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Approximately 285 million people worldwide live with limited vision and blindness, although 80% of these visual impairments are actually avoidable, according to the International Agency for the Prevention of Blindness (IAPB). IAPB, together with the World Health Organization (WHO) and other worldwide communities and organisations, observe World Sight Day every second Thursday of October. This year, it falls on 10 October.
Source: International Agency for the Prevention of Blindness (IAPB)
On this day, associations, businesses and government bodies are encouraged to hold events to raise awareness of blindness and vision impairment. More importantly, the objective is to educate the masses and encourage governments to participate and set aside funds for blindness prevention programs. Euromonitor International takes a look at a couple of these events around the world and at what more can be done to support this meaningful cause.
Source: Courtesy of Seva Canada/© Ellen Crystal photography
The influx of technology and information increasingly inches mankind towards a world without borders. Global non-profit sight organisations have spread their reach beyond single countries and across borders to those who truly require vision facilities and support regardless of nationality. It is thus crucial to ensure sufficient funds to support these causes. Fundraising is thus a key component in the execution and implementation of these vision programmes. In line with World Sight Day, several fundraising efforts can be observed, with one of the largest fundraising efforts coming from Optometry Giving Sight, which organises the World Sight Day Challenge, an annual global fundraising campaign that targets the optical community to spearhead personal, community or business fundraising efforts. Funds are then channelled to provide optometry training to individuals, establish vision centres with appropriate facilities and providing physical eyewear for those in need.
Source: Optometry Giving Sight
Other fundraising includes a series of cocktail parties planned in Sydney and Brisbane by the RANZCO Eye Foundation and Glaucoma Australia for non-profit eye health organisations’ causes.
Creating awareness is the other key objective of World Sight Day, with events centred on experiencing a day or completing a task as a blind or visually-impaired person. In Adelaide, Australia, the Royal Society for the Blind is inviting individuals to participate in a ‘dark to light’ walk to support the local vision-impaired community. The walk starts before sunrise and ends at 09:00hrs. The walk from dark to light symbolises how the life of the blind and visually impaired has improved in South Australia.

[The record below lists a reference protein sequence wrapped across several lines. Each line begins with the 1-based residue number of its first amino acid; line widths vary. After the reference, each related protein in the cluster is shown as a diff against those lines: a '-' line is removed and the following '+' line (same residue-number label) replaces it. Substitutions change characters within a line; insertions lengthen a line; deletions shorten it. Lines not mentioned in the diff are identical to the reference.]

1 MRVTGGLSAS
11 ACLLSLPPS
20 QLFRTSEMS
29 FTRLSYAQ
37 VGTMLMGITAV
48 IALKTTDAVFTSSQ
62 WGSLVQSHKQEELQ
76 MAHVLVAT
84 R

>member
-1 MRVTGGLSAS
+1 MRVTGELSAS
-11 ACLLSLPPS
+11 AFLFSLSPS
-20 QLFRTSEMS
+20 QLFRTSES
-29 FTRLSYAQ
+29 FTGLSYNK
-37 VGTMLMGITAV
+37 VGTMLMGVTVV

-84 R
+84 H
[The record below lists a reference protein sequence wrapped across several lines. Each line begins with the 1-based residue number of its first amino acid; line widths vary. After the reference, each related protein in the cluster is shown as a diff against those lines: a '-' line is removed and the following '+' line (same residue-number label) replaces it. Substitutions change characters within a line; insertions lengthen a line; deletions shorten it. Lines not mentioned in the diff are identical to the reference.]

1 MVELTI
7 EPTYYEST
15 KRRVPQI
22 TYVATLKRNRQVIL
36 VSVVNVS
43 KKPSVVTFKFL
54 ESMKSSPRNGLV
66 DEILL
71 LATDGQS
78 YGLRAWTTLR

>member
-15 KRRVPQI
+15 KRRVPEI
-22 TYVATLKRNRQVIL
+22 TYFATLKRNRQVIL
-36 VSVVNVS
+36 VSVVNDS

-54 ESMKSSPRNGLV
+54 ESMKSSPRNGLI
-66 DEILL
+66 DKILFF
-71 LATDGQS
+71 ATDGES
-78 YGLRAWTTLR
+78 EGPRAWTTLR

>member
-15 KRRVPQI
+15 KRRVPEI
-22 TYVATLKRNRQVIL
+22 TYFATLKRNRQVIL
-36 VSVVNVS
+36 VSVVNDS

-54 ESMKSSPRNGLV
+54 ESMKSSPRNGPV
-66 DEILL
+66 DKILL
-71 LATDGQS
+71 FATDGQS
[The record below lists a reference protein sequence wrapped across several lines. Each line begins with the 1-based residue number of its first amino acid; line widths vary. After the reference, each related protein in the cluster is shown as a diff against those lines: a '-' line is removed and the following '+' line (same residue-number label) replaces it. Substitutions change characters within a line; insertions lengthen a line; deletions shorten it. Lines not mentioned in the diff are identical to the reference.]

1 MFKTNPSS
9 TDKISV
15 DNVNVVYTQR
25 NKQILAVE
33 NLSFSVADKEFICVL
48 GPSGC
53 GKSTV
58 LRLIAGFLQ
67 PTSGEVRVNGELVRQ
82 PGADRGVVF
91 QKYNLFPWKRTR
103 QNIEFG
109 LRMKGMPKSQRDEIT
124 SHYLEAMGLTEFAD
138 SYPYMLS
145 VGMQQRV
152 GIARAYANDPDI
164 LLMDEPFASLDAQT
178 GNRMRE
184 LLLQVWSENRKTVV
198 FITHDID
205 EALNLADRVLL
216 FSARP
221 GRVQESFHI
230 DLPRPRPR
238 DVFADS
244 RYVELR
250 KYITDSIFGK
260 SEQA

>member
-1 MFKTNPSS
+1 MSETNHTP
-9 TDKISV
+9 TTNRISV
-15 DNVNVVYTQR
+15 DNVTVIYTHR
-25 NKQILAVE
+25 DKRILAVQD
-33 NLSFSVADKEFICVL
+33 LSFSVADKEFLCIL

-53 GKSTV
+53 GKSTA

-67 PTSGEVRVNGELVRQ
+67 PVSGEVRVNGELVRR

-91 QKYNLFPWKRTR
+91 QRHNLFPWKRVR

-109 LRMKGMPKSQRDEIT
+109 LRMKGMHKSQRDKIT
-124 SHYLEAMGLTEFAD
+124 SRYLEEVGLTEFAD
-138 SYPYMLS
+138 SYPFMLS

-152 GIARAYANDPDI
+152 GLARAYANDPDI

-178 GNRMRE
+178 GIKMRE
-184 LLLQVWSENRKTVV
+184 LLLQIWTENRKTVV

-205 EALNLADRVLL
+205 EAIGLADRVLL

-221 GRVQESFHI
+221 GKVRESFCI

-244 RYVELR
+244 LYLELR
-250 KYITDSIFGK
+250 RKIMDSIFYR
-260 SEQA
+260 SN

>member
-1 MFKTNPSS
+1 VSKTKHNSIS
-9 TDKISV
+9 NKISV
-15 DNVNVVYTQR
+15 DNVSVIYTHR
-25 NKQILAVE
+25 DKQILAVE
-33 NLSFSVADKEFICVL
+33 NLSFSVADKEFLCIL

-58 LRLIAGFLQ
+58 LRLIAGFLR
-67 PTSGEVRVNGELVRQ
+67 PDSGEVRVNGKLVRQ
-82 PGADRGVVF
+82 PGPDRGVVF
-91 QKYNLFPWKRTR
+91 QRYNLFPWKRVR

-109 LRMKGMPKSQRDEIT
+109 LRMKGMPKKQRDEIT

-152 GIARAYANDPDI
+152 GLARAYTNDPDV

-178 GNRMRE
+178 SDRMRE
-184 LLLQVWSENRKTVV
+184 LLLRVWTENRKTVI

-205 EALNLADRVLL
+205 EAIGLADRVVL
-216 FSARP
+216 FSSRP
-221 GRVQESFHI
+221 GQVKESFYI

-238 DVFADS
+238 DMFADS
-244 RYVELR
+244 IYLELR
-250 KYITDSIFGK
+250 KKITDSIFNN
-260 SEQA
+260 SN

Dining in total darkness started with researchers trying to mimic what a blind person experiences, and entrepreneurs have brought the concept of dining in the dark to a restaurant setting. Since then, the concept has made its rounds in Paris, London, Barcelona, Moscow, Bangkok, Warsaw and Singapore. To celebrate World Sight Day 2013, Seva Canada is inviting diners to experience a full course meal with music and entertainment all without the sense of sight. Funds raised go towards Seva Canada’s cause of restoring sight and preventing blindness in developing countries such as Nepal, Tibet, Zambia, Rwanda, and Cambodia, amongst others.
World Sight Day started as an initiative in 2000, and, after 13 years, fundraising efforts are still going strong. However, a cursory check on most global non-profit sight organisations also seems to
indicate that they receive little or no funding support from government bodies. While no organisation expects to solely rely on government funding, one wonders how long it can sustain being heavily reliant on public donations.
Relying on public donations will also require the masses to be aware of such a cause. While many attempts are being made to create awareness, awareness is mostly limited to the optical community, patients and immediate family and friends. No doubt, it is still a good effort, but would a fresh and more consolidated effort be more effective in educating the wider masses? The fact that avoidable blindness and visual impairment is in fact a solvable problem challenges us to wonder why more is not being done to avoid unnecessary suffering, and suffering that hits hardest at a particular segment; namely lower income, third world countries with limited access and resources, and largely their female populations.
Deanne Berman, Marketing and Communications Director at Seva Canada suggests: “It is important to provide people not just with the statistics but to use individual stories and visuals to help convey the human side of this issue and provide a sense of place.” Indeed, it is crucial to reach out to the wider masses with a central message, a message that touches the heartstrings. In this age of technological influence, we are now more than ever in a position to reach out, engage and empower more like-minded people to make a difference. After all, our eyes are the windows to the soul.